Kefir yoghurt has been a supplement to my breakfast for many years now, but I wasn’t aware that the kefir culture could be used to leaven bread until Abe mentioned it in a comment here. I don’t make a typical kefir, as what I make is very thick and like a yoghurt, I use a lot of “grains” (really gelatinous colonies of microorganisms and casein) and leave it in the milk at room temperature until the curd and whey separate (about 3 days at this time of the year) before straining the yoghurt out. What I make is more like a Finnish viili with a texture somewhat similar to ‘slimy or perhaps velvety’ commercial yoghurt.
The yoghurt is acidic and makes your mouth pucker, but I’m so used to eating it now that regular yoghurt now tastes unusual.
To make the levain I simply mixed bread flour and strained kefir in equal parts, and left it out overnight in a container:
Disappointingly, it didn’t show noticeable bubbles or growth after only one night. Then it went back into the fridge. And got another night out on the counter the following night. This is what it looked like before using and after having spent two nights out on the counter – some bubbles, but not as dramatic as the yeast water preferments, so in the final dough it was used together with some of my stiff desem starter that I had available, as I wanted to ensure the bake would leaven. Next time though, I will trust the kefir levain more and use it as the sole levain.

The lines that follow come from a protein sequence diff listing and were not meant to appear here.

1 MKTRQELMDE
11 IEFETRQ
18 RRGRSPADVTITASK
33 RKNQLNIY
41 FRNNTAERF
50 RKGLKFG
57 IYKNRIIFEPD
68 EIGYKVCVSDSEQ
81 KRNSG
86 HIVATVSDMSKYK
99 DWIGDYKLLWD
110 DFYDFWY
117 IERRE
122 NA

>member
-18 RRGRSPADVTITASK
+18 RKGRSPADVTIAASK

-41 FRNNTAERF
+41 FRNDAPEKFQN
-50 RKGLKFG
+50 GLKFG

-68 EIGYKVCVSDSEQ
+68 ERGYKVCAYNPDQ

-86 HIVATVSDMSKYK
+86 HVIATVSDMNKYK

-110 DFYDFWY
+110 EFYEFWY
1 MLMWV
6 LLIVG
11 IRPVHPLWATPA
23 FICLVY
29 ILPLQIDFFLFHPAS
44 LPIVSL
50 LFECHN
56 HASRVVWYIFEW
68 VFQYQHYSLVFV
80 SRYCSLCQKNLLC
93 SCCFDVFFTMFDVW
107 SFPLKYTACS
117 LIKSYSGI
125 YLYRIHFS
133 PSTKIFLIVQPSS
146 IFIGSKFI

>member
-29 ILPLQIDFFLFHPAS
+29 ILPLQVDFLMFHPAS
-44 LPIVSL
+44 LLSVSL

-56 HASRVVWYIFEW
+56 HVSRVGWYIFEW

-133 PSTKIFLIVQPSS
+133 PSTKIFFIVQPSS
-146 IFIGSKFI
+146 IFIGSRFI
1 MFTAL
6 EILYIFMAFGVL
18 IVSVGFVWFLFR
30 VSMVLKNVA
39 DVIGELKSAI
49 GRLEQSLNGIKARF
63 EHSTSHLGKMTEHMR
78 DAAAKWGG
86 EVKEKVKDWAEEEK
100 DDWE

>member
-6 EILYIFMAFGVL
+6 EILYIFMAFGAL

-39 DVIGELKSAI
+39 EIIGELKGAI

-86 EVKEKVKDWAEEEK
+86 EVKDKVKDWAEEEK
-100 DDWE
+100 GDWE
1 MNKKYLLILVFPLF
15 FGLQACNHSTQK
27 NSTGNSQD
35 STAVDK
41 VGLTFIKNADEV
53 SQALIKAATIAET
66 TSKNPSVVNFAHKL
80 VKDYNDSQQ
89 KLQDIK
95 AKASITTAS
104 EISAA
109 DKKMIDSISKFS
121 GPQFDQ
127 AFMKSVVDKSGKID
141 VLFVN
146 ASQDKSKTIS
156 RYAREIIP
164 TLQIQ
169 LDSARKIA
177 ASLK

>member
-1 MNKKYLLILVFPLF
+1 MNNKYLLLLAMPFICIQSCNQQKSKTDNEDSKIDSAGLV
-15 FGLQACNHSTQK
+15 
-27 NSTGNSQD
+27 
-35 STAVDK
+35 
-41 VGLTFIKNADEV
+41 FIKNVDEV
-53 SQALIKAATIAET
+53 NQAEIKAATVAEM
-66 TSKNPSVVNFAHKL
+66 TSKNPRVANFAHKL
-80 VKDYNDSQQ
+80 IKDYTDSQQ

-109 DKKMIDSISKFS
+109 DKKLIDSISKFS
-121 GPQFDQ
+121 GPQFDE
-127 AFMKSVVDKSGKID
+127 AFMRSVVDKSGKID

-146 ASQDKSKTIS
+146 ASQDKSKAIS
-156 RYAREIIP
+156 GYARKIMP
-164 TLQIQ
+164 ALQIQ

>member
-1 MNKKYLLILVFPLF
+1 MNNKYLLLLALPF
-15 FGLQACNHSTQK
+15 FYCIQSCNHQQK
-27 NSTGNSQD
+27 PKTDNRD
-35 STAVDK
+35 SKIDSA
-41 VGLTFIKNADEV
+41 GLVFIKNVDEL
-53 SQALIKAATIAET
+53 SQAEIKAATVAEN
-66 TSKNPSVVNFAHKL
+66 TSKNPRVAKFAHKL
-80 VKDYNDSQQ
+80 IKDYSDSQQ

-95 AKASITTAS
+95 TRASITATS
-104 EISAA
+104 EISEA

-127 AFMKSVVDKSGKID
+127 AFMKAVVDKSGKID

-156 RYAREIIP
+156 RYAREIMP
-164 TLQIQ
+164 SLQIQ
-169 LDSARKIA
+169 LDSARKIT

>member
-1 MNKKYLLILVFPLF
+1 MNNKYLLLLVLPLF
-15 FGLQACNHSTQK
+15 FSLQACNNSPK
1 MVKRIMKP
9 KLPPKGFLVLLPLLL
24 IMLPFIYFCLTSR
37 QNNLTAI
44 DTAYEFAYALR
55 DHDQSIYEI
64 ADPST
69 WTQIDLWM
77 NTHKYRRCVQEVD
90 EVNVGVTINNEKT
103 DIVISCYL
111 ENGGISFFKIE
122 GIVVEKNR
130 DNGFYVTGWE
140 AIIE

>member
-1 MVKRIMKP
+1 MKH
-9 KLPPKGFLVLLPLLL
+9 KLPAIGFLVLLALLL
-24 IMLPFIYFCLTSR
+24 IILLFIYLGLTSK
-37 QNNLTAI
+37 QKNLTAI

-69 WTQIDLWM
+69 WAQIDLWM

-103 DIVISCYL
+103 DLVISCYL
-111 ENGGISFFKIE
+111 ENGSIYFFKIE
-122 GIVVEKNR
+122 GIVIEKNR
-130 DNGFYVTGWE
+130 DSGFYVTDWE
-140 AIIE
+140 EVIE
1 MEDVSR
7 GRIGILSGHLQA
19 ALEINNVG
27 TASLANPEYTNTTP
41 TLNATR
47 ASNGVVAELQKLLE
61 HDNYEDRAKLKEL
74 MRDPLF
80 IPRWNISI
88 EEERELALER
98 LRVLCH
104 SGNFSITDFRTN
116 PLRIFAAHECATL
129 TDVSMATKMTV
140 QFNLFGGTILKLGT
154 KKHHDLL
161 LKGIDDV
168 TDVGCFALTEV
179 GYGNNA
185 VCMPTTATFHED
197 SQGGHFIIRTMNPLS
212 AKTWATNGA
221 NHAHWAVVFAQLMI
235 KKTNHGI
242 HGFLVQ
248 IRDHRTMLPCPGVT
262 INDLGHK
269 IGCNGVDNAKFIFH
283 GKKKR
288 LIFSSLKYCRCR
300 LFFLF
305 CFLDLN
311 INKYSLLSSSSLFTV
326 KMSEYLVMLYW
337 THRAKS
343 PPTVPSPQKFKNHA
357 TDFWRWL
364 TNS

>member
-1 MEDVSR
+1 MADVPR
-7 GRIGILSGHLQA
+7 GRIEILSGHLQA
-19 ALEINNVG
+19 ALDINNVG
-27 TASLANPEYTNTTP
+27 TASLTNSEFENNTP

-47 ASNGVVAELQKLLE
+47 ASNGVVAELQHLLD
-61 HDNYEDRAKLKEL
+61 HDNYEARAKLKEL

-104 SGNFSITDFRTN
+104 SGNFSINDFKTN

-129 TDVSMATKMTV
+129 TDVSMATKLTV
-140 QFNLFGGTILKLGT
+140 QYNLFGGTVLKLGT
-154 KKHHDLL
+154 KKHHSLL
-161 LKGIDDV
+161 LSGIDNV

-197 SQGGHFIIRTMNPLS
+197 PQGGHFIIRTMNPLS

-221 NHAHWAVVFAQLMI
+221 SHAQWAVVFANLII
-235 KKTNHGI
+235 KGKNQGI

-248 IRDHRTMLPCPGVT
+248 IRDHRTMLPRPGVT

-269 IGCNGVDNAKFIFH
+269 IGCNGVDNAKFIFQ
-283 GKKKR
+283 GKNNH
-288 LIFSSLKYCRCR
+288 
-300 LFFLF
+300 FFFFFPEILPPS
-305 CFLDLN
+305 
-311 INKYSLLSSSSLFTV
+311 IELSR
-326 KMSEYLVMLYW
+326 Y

The complete dough (barring salt) was mixed and left to sit for 30 minutes, then mixed on slow with the dough hook for 10 minutes, then given a 30 minute rest, and finally the salt was added with some bassinage water bringing the hydration to around 70% (assuming yoghurt is about 85% water). It was then given a lamination and placed in the proofer.
With the two preferments, the fermentation was very rapid. I assume the rapidity means that the kefir levain was raising the dough in concert with the regular sourdough levain. After lamination, it took only a further 30 minutes before it had risen by about a third, so it was immediately shaped and then baked an hour and a half later. At the time of baking the aliquot had reached about 200% – so triple the original volume!
The bread got a little stuck in the banneton and getting it from the banneton to the dutch oven was challenging, which explains the irregular shape!
There was an interesting yoghurt-like aroma in the air while it was baking; and the sour tang from the kefir itself is noticeable in the taste of the final bread.
What is most interesting about this bread is the very unusual crumb texture, soft and a little silky or like a tangzhong bread and spongy mouth feel to it. I am wondering if it is from the fats in the bread (it is different to the breads I’ve made with buttermilk or oil or milk), or if this is something similar to what the CLAS people get.
The salt flavour was more noticeable too, although the usual amount of salt was used.
Definitely will make it again as I liked the bread, but I also want to see how repeatable this bake is and want to find out what it will be like when the kefir levain is the only levain.